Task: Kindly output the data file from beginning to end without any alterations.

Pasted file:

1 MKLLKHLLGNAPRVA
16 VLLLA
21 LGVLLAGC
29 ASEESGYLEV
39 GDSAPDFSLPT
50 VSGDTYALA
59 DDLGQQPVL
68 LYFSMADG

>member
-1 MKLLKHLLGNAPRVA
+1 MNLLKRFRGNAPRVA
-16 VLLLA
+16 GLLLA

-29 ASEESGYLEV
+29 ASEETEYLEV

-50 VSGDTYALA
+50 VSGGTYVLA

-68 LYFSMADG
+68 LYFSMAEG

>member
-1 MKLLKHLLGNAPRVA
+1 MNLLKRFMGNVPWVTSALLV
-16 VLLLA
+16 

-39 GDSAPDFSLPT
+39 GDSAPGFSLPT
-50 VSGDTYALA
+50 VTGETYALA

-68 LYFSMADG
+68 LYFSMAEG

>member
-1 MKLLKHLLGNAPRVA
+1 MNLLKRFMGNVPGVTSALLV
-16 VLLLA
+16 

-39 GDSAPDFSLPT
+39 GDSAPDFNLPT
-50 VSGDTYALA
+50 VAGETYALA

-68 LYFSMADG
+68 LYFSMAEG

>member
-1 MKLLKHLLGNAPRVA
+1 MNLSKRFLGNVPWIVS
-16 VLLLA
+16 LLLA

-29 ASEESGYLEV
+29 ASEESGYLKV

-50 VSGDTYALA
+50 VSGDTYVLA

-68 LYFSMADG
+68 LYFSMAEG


1 MKLLKHLLGNAPRVA
16 VLLLA
21 LGVLLAGC
29 ASEESGYLEV
39 GDSAPDFSLPT
50 VSGDTYALA
59 DDLGQQPVL
68 LYFSMADG

>member
-1 MKLLKHLLGNAPRVA
+1 MNLLKRFRGNAPRVA
-16 VLLLA
+16 GLLLA

-29 ASEESGYLEV
+29 ASEETEYLEV

-50 VSGDTYALA
+50 VSGGTYVLA

-68 LYFSMADG
+68 LYFSMAEG

>member
-1 MKLLKHLLGNAPRVA
+1 MNLLKRFMGNVPWVTSALLV
-16 VLLLA
+16 

-39 GDSAPDFSLPT
+39 GDSAPGFSLPT
-50 VSGDTYALA
+50 VTGETYALA

-68 LYFSMADG
+68 LYFSMAEG

>member
-1 MKLLKHLLGNAPRVA
+1 MNLLKRFMGNVPGVTSALLV
-16 VLLLA
+16 

-39 GDSAPDFSLPT
+39 GDSAPDFNLPT
-50 VSGDTYALA
+50 VAGETYALA

-68 LYFSMADG
+68 LYFSMAEG

>member
-1 MKLLKHLLGNAPRVA
+1 MNLSKRFLGNVPWIVS
-16 VLLLA
+16 LLLA

-29 ASEESGYLEV
+29 ASEESGYLKV

-50 VSGDTYALA
+50 VSGDTYVLA

-68 LYFSMADG
+68 LYFSMAEG